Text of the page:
YH: performance of experiments, analysis and assembly of data, manuscript writing. JT: analysis and interpretation of data, manuscript review. HO: project design and management, planning experiment, analysis and assembly of data, manuscript writing.
Conflict of Interest Statement
The authors declare that the research was conducted in the absence of any commercial or financial relationships that could be construed as a potential conflict of interest.
This work was supported by project grant #585443 funding from the National Health and Medical Research Council of Australia to HO. YH was supported by an ANU Graduate School scholarship. JT was supported by a CJ Martin Fellowship from the National Health and Medical Research Council of Australia.
The Supplementary Material for this article can be found online at https://www.frontiersin.org/article/10.3389/fimmu.2015.00652
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Keywords: dendritic cells, monocytes, spleen, myeloid cells
Citation: Hey Y-Y, Tan JKH and O’Neill HC (2016) Redefining Myeloid Cell Subsets in Murine Spleen. Front. Immunol. 6:652. doi: 10.3389/fimmu.2015.00652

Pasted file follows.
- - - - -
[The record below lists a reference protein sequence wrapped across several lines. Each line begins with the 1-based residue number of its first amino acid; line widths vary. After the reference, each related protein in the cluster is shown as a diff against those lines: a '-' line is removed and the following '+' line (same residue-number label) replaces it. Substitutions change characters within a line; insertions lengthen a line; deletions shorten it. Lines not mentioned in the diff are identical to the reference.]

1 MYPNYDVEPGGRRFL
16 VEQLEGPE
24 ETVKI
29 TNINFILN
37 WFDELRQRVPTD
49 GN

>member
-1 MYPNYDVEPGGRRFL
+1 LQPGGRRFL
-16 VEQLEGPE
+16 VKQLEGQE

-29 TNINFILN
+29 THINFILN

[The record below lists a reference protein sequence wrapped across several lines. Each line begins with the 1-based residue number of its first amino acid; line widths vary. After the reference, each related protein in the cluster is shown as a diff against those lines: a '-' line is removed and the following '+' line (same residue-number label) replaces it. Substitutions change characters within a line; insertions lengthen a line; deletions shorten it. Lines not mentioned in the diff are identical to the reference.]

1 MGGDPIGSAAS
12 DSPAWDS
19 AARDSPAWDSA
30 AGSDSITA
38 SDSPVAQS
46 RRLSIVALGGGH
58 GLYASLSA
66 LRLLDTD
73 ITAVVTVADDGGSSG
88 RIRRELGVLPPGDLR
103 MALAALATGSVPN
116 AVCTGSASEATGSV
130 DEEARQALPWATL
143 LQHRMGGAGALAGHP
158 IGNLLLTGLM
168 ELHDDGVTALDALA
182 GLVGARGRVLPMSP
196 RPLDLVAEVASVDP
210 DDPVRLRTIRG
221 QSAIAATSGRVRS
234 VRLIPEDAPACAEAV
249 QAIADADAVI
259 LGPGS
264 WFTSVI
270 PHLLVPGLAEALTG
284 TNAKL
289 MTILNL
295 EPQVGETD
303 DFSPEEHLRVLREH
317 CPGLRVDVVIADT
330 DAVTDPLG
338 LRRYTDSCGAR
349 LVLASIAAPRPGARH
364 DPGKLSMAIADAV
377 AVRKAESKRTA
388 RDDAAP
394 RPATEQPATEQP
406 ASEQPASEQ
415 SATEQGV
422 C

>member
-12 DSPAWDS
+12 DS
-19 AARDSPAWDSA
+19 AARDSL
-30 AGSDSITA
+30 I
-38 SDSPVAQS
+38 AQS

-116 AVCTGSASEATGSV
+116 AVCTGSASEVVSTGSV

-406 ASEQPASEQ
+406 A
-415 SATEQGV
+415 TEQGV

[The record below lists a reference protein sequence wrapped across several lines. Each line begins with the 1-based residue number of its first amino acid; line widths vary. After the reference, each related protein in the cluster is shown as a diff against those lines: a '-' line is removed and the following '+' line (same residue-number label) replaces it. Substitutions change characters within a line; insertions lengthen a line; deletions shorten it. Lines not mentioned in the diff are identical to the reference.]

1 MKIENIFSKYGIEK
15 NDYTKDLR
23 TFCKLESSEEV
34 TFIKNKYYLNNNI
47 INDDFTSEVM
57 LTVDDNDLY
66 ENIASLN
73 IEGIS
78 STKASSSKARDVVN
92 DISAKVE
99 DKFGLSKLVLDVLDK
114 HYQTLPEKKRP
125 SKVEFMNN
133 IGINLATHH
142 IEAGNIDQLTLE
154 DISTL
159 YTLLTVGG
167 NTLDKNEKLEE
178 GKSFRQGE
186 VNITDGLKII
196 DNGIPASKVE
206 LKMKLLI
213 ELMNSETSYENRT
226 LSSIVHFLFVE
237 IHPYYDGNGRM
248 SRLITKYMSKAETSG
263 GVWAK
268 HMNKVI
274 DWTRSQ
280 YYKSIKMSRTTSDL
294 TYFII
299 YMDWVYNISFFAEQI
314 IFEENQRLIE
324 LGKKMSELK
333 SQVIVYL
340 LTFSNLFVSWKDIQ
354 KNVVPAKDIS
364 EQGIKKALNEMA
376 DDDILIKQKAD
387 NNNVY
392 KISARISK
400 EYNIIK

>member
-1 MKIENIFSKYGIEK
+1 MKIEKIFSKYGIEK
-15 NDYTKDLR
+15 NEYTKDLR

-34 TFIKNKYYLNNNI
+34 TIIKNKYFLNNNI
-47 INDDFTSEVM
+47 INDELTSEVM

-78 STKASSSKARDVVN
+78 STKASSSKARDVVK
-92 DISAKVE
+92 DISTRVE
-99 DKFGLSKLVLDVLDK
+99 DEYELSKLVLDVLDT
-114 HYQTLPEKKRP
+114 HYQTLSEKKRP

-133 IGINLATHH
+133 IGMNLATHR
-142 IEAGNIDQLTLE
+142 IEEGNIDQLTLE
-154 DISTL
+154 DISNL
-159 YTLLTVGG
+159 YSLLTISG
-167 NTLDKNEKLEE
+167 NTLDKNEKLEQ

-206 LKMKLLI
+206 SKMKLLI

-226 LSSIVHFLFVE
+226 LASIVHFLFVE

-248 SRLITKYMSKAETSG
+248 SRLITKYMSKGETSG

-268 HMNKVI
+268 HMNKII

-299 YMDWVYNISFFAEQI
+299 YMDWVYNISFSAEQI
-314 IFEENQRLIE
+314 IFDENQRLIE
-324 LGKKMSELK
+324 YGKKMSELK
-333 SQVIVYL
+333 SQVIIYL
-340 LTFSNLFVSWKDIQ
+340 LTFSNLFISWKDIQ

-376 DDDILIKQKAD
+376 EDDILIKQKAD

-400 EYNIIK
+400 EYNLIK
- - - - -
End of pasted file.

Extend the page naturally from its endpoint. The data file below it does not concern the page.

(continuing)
Received: 11 August 2015; Accepted: 17 December 2015;
Published: 11 January 2016
Edited by:Luisa Martinez-Pomares, University of Nottingham, UK
Reviewed by:Pieter J. M. Leenen, Erasmus MC, Netherlands
Joke M. M. Den Haan, VU University Medical Center, Netherlands
Copyright: © 2016 Hey, Tan and O’Neill. This is an open-access article distributed under the terms of the Creative Commons Attribution License (CC BY). The use, distribution or reproduction in other forums is permitted, provided the original author(s) or licensor are credited and that the original publication in this journal is cited, in accordance with accepted academic practice. No use, distribution or reproduction is permitted which does not comply with these terms.
*Correspondence: Helen C. O’Neill, email@example.com